Yet there are some discrepancies in the two stories. The destruction of Nineveh was deferred for a time whereas that of Jerusalem was not. The reason for this is that Jonah’s story is not only a prophecy regarding Jerusalem but it also applies to the end of the world, which Jerusalem’s destruction prefigured. So we begin to see that the sign of Jonah was not just for the Jews but also for the “evil and adulterous generation” that lives in the last days. In this regard, the prophet Jonah is an object lesson for the Remnant Church.
Like Jonah, God raised up a prophetic people to give the last message of warning to “Babylon that great city.” Like Jonah, who fled from his duty and fell asleep feeling secure in the company of idolaters on a ship to Tarshish, God’s last day people have done the same. Their “ship” has set its course firmly towards spiritual Egypt and away from its duty of proclaiming the unpopular message to Babylon the great that the “hour of His judgement is come” and “Babylon is fallen is fallen.”
As Jonah was sound asleep, and the disciples had fallen asleep at Gethsemane, likewise both the wise and foolish virgins in the church are fast asleep, believing that their “ship will go through” to safety. Yet as Jonah was sleeping, a violent storm arose and, fearing for their safety, the idolaters in the ship cast him out into the sea where he was swallowed up and lost sight of. We remember that to save the nation Christ was cast out “from the land of the living” (Isa 53:8; John 11:48) and His disciples were also cast out of the synagogues (John 9:22; 12:42; 16:2). Similarly when God releases the winds of strife, storm and tempest will lash the sea of the masses into a rage that will threaten the prosperity of the ship and, to secure their own safety, its idolatrous crew will cast God’s servants out of the ship where they will be lost sight of to the world.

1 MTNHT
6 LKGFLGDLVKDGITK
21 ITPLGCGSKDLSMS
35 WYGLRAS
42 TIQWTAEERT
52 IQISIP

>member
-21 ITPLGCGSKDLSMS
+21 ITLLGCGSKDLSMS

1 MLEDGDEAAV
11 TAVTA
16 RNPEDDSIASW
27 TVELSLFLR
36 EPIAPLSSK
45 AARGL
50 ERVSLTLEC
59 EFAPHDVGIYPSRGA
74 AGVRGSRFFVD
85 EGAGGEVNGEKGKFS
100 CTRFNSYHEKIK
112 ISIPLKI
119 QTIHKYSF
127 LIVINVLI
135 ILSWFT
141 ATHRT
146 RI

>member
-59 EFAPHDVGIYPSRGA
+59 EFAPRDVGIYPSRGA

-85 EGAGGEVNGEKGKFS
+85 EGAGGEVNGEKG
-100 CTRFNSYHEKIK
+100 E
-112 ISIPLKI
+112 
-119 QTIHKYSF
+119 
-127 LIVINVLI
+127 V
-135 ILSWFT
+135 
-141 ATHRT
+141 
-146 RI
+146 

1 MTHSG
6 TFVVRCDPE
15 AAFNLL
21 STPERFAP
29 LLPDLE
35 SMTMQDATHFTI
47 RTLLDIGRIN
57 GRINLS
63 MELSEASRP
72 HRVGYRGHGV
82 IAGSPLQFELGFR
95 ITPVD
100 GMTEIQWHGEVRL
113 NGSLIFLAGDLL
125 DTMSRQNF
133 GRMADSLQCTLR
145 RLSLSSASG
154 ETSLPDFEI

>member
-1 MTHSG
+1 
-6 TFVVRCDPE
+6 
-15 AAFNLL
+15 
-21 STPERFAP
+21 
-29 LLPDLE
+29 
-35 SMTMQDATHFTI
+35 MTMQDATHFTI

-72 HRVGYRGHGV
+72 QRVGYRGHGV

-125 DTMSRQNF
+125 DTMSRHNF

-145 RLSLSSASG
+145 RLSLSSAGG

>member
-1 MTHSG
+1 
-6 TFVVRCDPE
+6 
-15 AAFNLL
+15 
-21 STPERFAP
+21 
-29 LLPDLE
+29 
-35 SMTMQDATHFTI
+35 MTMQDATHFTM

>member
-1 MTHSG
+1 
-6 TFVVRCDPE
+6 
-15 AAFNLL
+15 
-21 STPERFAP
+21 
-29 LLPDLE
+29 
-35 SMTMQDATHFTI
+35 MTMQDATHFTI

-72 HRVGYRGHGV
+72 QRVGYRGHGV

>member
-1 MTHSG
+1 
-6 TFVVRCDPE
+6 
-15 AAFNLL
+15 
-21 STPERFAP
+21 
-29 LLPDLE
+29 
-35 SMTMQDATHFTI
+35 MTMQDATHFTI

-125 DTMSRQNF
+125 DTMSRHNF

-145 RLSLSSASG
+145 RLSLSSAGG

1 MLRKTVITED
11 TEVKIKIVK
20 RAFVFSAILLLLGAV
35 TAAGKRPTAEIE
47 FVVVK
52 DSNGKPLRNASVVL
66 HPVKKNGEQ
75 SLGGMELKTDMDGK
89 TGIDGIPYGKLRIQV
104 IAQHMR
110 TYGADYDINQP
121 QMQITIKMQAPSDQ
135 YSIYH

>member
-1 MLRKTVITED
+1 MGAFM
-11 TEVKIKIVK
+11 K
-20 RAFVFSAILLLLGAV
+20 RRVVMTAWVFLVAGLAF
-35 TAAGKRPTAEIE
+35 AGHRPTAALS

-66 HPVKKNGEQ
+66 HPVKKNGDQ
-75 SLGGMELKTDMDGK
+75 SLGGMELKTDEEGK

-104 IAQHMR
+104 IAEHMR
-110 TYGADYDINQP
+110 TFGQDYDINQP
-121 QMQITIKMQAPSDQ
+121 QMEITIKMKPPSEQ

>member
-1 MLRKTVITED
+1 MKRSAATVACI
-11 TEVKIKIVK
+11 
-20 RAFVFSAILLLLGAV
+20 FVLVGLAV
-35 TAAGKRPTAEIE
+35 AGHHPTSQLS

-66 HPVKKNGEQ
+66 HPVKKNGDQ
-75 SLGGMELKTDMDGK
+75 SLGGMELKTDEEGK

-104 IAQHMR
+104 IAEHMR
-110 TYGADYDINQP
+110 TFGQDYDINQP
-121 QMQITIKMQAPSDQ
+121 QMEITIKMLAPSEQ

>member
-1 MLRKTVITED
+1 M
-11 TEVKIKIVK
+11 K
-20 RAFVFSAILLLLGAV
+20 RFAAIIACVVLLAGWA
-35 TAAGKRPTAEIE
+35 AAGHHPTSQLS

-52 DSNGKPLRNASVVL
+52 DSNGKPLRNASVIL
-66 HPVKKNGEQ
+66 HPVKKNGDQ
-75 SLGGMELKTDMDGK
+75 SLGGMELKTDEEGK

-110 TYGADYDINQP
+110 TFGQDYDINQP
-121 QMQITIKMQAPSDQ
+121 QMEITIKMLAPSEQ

Jonah’s experience in the belly of the whale brought him more than just a change of attitude. More recent eyewitness reports of sailors that have been swallowed by whales teach us that these do not come out as they went in; the whale’s stomach acids bleach the skin of the unhappy sailors and they come out looking unnaturally white and bloodless. Jonah’s experience in the whale’s belly therefore not only taught him a lesson of obedience but also left upon him the mark of God’s hand which made him a singular spectacle as he made his way to Nineveh. It was no doubt this visible mark of God that contributed largely to the success of his mission by drawing the attention of the people.
Like Jonah, after their three days of anguish and concealment, the disciples were sealed with the Holy Spirit at Pentecost (Eph 1:13; 4:30; 2 Cor 1:22). This also made them a singular spectacle to the people. It was this seal of the Spirit that contributed largely to the success of their labours. The same experience awaits the saints of God; when they have learnt their lesson of obedience “through terrible things in righteousness” (Ps 65:5), they will come forth sealed with the Father’s name in their foreheads with their faces lighted up as Stephen’s was (Acts 6:15) and in the power of the loud cry of the mighty angel of Revelation 18 declare the whole counsel of God and the final warning to a fallen world to come out of Babylon that Great City.
Please wait a few seconds while this animated presentation loads…